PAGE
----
While Barbara Boxer returns to work and Jerry Brown imagines the mess before him, while Carly Fiorina nurses her wounds and Meg Whitman counts what's left of her money, one statewide race from last week goes on. The secretary of state continues to sift ballots in the extraordinarily close battle between two capable candidates, Los Angeles County Dist. Atty. Steve Cooley and San Francisco Dist. Atty. Kamala Harris, who are competing for the office of attorney general of California. So far, that very long count has been followed diligently but respectfully by the candidates. They should resolve to keep it that way.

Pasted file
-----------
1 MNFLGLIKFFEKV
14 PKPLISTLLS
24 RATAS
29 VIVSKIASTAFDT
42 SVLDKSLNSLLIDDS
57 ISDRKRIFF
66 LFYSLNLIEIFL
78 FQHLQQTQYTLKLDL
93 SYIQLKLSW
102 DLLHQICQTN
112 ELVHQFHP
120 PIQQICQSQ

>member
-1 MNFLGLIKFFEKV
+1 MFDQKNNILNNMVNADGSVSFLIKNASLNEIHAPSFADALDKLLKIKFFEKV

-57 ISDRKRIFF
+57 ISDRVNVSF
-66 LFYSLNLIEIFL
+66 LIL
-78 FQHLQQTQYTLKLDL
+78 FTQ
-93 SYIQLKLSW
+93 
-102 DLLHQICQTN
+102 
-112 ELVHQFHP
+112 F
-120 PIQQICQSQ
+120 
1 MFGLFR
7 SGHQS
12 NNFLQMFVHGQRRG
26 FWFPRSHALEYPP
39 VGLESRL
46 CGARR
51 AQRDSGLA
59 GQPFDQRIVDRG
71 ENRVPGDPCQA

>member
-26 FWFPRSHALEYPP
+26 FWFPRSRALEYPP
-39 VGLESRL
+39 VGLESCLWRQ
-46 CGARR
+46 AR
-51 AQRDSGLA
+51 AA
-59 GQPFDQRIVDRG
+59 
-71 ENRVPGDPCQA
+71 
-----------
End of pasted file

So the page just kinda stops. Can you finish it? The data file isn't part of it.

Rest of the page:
On election night, Cooley blurted an early declaration of victory, claiming the office as returns were still coming in. That became embarrassing when the lead shifted to Harris. Then, as absentee and provisional ballots were tallied, the contest settled into a siege. Late last week, Cooley gradually added to what has become his slim lead.
In the past, situations like this have brought out the worst in candidates. Who can forget Bush vs. Gore? Fresher are the memories of last week, when tight emotions produced a snarky election night all but devoid of the graces customarily observed. Few were the pledges of cooperation or bipartisanship, many the promises to fight on. The dignified exits of defeated candidates past — of John Glenn or Gerald Ford or Adlai Stevenson — seem consigned to history along with Republican moderates.